Where new developments in European tourism are concerned, the significant and steady development of the Balkans as a destination for vacations and travel is a standout amongst the top trends in recent years.

Between the years of 2013 and 2016, there have been six nations where evenings spent by foreigners ascended by a rate of more than 10 percent every year: aside from Iceland, they are exclusively Balkan countries (Albania, Bosnia Herzegovina, Serbia, Kosovo, and Romania). The main country in the region which seems to be left out of the boom is  Bulgaria, regardless of whether that circumstance is changing.

Moving from the national level to the internal dynamics of particular states, Eurostat data uncover, in addition to other things, the particularly adjusted character of the development of tourism in Romania. While in different nations of the locale visits are moved in single territories, touristic development in Romania achieves a wide assortment of districts in the nation, from Transylvania to Bucharest, down to the Black Sea coast. Besides, Romania’s developing number of guests originates from a diverse range of countries: from Spain, Great Britain, Ukraine, and Turkey, to give some examples. In Europe, just Portugal has been experiencing such a sustained and globally diffuse growth in inbound tourism. Regarding the other Balkan countries, foreign tourism in Greece, Croatia, and Montenegro has developed at slower rates in recent years, however certain regions in these countries have still experienced enormous development. This is the situation with Eastern Macedonia and Thrace, the most Eastern region of Greece. Among every one of the regions in Europe, it is here that foreign tourism has grown the most significantly in recent years: from 2013 evenings spent on average have risen 33 percent year on year. This development is mostly because of the increasing influx of tourists from Bulgaria and Romania (750,000 more nights spent in 2014 than in 2012), enjoying above all the nearby Aegean coast.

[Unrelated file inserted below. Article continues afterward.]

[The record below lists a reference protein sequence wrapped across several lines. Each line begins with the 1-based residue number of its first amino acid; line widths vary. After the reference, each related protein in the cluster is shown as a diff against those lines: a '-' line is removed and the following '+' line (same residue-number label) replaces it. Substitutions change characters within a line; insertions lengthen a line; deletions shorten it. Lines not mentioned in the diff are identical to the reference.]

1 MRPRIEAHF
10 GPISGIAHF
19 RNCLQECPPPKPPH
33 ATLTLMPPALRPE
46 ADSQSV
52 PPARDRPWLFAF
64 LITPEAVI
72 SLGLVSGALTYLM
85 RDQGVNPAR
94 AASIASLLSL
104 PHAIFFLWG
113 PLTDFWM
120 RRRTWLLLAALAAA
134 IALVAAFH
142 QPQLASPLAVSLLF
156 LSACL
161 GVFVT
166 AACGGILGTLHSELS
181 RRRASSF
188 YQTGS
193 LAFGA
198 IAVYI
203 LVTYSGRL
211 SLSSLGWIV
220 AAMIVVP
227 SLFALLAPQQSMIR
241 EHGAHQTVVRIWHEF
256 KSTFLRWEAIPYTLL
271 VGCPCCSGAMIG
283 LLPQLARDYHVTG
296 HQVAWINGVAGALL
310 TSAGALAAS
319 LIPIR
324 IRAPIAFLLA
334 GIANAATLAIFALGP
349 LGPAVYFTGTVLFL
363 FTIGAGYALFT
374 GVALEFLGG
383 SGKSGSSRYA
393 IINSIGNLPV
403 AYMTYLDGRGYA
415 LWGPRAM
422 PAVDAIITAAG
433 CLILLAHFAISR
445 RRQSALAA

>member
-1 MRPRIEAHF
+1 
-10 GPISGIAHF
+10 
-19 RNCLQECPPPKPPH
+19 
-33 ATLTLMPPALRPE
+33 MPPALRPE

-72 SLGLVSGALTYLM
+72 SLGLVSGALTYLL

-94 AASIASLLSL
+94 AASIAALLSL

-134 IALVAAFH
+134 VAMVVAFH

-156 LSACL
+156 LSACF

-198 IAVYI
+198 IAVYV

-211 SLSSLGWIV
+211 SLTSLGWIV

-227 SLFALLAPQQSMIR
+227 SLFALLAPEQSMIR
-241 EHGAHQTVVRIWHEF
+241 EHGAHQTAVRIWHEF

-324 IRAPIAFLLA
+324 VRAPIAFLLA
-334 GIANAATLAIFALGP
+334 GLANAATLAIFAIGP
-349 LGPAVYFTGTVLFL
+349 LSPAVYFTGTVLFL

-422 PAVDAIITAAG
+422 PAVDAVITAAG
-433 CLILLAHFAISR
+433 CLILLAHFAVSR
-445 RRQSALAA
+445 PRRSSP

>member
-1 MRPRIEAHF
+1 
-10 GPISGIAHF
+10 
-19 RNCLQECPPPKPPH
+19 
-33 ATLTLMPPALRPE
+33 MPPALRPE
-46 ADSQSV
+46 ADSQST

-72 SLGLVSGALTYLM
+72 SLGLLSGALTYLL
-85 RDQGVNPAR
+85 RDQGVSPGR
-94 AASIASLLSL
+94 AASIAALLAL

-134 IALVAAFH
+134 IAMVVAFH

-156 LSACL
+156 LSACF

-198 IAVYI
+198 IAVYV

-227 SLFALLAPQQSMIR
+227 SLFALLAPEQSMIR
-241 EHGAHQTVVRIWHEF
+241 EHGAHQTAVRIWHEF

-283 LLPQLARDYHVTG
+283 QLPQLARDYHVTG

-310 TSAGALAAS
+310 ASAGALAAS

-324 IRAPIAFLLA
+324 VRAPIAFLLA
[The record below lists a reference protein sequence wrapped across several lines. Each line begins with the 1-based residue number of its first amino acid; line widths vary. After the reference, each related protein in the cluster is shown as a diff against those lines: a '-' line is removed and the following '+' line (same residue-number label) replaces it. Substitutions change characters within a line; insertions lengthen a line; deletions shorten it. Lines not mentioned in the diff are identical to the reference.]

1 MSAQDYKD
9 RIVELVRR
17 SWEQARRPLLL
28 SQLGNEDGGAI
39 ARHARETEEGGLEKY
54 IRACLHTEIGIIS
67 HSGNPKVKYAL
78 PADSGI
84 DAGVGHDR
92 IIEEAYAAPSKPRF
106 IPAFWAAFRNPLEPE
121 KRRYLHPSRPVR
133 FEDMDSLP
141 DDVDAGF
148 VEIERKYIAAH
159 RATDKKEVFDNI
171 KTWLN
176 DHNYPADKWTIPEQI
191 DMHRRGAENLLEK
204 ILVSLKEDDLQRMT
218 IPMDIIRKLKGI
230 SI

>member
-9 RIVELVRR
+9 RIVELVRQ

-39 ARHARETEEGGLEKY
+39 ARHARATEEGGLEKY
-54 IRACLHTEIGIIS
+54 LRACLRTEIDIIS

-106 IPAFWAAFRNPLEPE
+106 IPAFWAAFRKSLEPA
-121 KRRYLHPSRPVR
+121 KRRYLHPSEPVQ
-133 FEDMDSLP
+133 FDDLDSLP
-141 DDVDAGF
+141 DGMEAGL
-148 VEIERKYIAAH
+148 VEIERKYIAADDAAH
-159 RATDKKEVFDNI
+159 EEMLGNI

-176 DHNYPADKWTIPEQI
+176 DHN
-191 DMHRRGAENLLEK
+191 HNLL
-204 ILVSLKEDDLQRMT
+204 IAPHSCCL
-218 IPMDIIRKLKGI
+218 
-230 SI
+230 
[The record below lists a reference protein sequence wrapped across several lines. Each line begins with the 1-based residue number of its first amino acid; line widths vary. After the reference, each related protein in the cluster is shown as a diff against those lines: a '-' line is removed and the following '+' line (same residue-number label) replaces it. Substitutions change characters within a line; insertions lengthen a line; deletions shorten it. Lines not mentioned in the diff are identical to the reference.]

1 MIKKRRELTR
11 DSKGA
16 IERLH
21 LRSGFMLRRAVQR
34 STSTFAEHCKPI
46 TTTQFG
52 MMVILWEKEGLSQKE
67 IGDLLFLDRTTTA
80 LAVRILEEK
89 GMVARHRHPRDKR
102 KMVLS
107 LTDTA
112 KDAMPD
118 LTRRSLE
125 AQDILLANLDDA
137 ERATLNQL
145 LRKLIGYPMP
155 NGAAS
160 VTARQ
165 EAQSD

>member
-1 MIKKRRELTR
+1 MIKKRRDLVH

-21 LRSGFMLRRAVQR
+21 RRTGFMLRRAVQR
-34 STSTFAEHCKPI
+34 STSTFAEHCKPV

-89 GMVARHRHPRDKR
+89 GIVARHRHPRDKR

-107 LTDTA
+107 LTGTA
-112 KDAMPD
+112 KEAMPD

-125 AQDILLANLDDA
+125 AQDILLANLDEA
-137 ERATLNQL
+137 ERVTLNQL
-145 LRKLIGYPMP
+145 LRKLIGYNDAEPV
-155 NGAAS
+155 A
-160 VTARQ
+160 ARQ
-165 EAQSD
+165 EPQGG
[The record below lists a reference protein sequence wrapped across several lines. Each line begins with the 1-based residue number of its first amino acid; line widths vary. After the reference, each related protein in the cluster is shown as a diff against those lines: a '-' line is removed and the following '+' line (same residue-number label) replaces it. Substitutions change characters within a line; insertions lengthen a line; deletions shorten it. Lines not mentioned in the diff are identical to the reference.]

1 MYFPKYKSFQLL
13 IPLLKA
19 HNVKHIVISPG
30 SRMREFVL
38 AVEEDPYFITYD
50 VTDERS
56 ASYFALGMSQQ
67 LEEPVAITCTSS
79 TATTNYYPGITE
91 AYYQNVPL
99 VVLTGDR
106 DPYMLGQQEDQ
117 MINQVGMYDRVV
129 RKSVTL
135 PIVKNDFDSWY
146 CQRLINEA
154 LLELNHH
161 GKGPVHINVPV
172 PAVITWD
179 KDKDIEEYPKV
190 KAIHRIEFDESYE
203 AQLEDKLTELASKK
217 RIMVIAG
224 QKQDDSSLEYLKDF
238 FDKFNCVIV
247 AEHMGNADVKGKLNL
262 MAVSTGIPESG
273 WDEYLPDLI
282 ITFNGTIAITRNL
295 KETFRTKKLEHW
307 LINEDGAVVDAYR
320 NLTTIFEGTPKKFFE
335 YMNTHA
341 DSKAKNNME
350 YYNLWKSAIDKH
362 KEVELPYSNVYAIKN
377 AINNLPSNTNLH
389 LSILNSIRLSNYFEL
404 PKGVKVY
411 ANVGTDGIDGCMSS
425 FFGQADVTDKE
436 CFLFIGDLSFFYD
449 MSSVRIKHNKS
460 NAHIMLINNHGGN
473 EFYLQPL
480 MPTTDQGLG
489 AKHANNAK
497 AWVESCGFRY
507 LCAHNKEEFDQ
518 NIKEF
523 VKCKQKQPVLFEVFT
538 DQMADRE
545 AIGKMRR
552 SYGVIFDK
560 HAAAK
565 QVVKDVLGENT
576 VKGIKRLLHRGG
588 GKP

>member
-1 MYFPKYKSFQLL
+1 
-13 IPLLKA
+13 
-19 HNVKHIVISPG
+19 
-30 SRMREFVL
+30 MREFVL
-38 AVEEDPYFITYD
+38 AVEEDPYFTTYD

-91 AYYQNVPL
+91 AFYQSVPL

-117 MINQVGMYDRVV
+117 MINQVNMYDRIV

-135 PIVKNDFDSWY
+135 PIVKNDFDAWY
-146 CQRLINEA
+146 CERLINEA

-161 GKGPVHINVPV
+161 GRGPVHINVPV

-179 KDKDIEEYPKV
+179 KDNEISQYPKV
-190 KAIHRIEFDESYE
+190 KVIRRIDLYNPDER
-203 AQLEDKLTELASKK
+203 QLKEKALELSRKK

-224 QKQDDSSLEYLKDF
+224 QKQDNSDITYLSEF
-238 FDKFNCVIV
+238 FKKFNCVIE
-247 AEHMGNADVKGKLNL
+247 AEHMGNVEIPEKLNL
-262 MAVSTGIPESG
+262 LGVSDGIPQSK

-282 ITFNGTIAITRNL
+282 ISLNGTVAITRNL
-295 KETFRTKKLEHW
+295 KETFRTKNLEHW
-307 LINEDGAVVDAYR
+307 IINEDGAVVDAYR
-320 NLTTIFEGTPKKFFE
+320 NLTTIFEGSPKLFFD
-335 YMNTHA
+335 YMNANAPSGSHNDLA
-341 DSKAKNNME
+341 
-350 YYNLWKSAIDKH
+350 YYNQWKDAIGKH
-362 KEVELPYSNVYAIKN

The Balkans’ most popular country is Croatia, which welcomed 12.7 million guests in 2015 (Bulgaria sees the second-most, with 7.1 million). This year CNN suggested avoiding its most well-known destination, Dubrovnik, altogether. A year ago, the UK’s Telegraph claimed the Unesco heritage city on the Adriatic had been “ruined.” The reason is cruise ships.

The city of 42,000 sees almost a million guests every year, 80 percent of which come for a couple of hours from cruise ships and pour onto Dubrovnik’s cobbled streets at numbers of more than 10,000 a day. The circumstance recently provoked Unesco’s director Mechtild Rössler to indicate this overcrowding could threaten the city’s heritage status. In the meantime, the Croatia Traveler blog posts cruise schedules savvy travelers can avoid the majority. Another alternative is skipping Dubrovnik totally.


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